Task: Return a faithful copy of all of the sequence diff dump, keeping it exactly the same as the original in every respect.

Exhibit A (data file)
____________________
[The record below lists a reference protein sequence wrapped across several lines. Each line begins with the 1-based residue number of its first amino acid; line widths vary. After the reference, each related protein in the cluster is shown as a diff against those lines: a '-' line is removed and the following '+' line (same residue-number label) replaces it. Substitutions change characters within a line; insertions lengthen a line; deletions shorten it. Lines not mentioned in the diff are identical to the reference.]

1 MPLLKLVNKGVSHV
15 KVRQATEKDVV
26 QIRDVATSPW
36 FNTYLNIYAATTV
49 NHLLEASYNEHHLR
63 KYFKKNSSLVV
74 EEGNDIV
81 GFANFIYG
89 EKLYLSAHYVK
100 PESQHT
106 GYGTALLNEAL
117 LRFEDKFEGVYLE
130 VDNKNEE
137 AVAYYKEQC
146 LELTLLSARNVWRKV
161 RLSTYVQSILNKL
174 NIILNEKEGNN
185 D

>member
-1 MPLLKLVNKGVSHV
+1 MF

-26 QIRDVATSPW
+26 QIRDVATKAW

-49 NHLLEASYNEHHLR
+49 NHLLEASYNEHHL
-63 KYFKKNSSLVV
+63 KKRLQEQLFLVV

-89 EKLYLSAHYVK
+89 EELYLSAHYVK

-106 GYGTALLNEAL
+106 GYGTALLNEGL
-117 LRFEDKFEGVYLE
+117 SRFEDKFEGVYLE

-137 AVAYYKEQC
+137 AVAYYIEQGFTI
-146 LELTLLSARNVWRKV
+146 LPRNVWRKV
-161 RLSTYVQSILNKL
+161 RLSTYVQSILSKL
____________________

[The record below lists a reference protein sequence wrapped across several lines. Each line begins with the 1-based residue number of its first amino acid; line widths vary. After the reference, each related protein in the cluster is shown as a diff against those lines: a '-' line is removed and the following '+' line (same residue-number label) replaces it. Substitutions change characters within a line; insertions lengthen a line; deletions shorten it. Lines not mentioned in the diff are identical to the reference.]

1 MPLLKLVNKGVSHV
15 KVRQATEKDVV
26 QIRDVATSPW
36 FNTYLNIYAATTV
49 NHLLEASYNEHHLR
63 KYFKKNSSLVV
74 EEGNDIV
81 GFANFIYG
89 EKLYLSAHYVK
100 PESQHT
106 GYGTALLNEAL
117 LRFEDKFEGVYLE
130 VDNKNEE
137 AVAYYKEQC
146 LELTLLSARNVWRKV
161 RLSTYVQSILNKL
174 NIILNEKEGNN
185 D

>member
-1 MPLLKLVNKGVSHV
+1 MF

-26 QIRDVATSPW
+26 QIRDVATKAW

-49 NHLLEASYNEHHLR
+49 NHLLEASYNEHHL
-63 KYFKKNSSLVV
+63 KKRLQEQLFLVV

-89 EKLYLSAHYVK
+89 EELYLSAHYVK

-106 GYGTALLNEAL
+106 GYGTALLNEGL
-117 LRFEDKFEGVYLE
+117 SRFEDKFEGVYLE

-137 AVAYYKEQC
+137 AVAYYIEQGFTI
-146 LELTLLSARNVWRKV
+146 LPRNVWRKV
-161 RLSTYVQSILNKL
+161 RLSTYVQSILSKL